Child support is a vital source of income for millions of children and their custodial parents who receive the payments. In 2003, the Office of Management and Budget recognized child support as one of the most effective programs in federal government, and it is widely credited for keeping children and their families out of poverty. In 2018, 22 million children under 21 were eligible to receive child support, according to Census Bureau survey data.
State legislatures have enacted laws focused on noncustodial parents who do not, or are unable to, pay child support. These policies overlap into criminal justice. Noncustodial parents with child support orders can intersect with the criminal justice system in two primary ways:
- A noncustodial parent is not in compliance with a child support obligation and that noncompliance leads to incarceration (short-term, primarily in local jails) as a result of either a civil contempt or criminal non-support action taken by the state.
- A noncustodial parent is incarcerated for a criminal offense and has a current or delinquent child support obligation. In this case, the parent’s incarceration is not due to failure to pay child support orders, and incarceration is often for longer periods of time and in a state or federal prison.
As the graphic below illustrates, the distinctions between being incarcerated for failure to pay child support and having child support orders while incarcerated for a separate criminal offense are significant. So are the approaches to improving incarcerated parents’ compliance with child support orders. Child support obligations also factor into the release and reentry of parents.
Child Support and Incarceration
Incarcerated for Failure
to Pay Child Support
- Pay child support
- Go to jail for up to 180 days
- Participate in a diversion program
- Rarely used
- May lead to prison sentence
Incarcerated with a Child
Modification of a Child Support Order
- Modification requires proof of a substantial and material change in circumstances
- Incarceration and unemployment/underemployment may be considered such a change
Barriers to Modification
- Unfamiliarty with modification options or processes
- Limited communication with child support enforcement agencies
Federal Rule on Child Support
In December 2016, the federal Office of Child Support Enforcement published a final rule updating the policies regarding child support enforcement. This was further amended with technical corrections in an updated final rule in 2020. These rules are intended to increase the effectiveness of the child support system for all families and provide for more flexibility in state child support programs. In an effort to accommodate the ever-changing world of technology, these rules also help remove barriers, such as requiring paper documents or written signatures. These updates help to improve efficiency and simplify the process of collecting and distributing child support. While the provisions are, for the most part, optional and do not require state legislation in most states, they do provide an opportunity for state legislators to clarify their child support enforcement laws.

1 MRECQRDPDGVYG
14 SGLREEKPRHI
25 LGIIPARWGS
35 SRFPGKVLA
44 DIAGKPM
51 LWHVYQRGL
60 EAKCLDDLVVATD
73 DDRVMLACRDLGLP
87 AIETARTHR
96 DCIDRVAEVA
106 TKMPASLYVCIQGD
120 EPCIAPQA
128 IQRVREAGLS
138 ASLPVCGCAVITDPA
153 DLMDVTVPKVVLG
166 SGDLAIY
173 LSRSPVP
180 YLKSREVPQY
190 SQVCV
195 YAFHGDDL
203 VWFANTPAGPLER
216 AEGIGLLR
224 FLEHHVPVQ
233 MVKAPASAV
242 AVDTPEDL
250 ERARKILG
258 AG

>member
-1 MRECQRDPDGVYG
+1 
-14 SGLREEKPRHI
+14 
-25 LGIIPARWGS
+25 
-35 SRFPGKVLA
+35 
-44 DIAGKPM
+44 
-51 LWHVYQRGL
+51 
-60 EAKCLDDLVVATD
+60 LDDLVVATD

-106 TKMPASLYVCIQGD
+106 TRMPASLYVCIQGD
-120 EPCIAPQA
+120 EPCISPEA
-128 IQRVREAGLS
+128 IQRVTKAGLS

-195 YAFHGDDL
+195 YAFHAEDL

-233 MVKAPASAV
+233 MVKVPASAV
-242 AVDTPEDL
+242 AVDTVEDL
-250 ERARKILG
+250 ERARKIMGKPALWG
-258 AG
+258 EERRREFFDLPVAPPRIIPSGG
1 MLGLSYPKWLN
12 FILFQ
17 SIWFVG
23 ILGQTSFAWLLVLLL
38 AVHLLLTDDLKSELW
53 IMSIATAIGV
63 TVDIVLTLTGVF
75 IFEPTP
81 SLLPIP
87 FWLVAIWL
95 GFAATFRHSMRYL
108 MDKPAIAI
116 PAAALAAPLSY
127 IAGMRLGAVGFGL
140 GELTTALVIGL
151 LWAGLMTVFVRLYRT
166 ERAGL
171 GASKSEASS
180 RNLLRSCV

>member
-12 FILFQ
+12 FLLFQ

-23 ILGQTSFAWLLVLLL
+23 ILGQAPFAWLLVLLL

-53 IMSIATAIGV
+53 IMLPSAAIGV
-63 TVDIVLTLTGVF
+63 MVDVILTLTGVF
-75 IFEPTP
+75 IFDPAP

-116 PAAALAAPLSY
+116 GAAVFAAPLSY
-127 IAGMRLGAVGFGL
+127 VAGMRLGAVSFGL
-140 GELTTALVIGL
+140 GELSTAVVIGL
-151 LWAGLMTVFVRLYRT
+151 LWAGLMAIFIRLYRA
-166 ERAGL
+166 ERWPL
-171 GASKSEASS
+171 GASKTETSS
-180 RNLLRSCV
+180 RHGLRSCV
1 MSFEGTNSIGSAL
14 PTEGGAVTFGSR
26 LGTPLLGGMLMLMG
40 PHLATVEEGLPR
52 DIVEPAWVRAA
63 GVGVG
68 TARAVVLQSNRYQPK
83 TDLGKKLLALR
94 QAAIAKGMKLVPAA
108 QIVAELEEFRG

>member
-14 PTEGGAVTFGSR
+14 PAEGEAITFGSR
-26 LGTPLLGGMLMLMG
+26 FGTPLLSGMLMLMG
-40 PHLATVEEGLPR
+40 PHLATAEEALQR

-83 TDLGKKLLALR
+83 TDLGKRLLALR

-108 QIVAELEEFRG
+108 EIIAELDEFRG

The 2016 rule addresses incarcerated noncustodial parents, incarceration for failure to pay child support and modification procedures for incarcerated noncustodial parents in the following ways.
- Incarceration for Failure to Pay Child Support: the 2016 rule requires states to implement due process safeguards from the 2011 Supreme Court case Turner v. Rogers. Turner v. Rogers provided guidance on the factors to be considered when determining which cases should be referred to the court for civil contempt, including a determination of the noncustodial parent’s ability to pay. The 2016 final rule addresses the use of civil contempt in child support cases and seeks to reflect the ruling of Turner v. Rogers.
- Incarcerated with a Child Support Order: the 2016 rule ensures the right of all parents to seek a review of their order when their circumstances change. While these provisions apply to all parties involved, the rule specifically addresses incarcerated noncustodial parents and their ability to have a child support order reviewed and potentially modified during their incarceration. The 2016 rule prohibits states from treating incarceration as voluntary unemployment for purposes of modifying a child support order.
The 2016 final rule, as well as revisions to the 2020 final rule, made significant changes to improve the program’s efficiency and provide greater flexibility for the states. For more about the final rule, visit the Office of Child Support Enforcement’s Final Rule.
Incarceration for Failure to Pay Child Support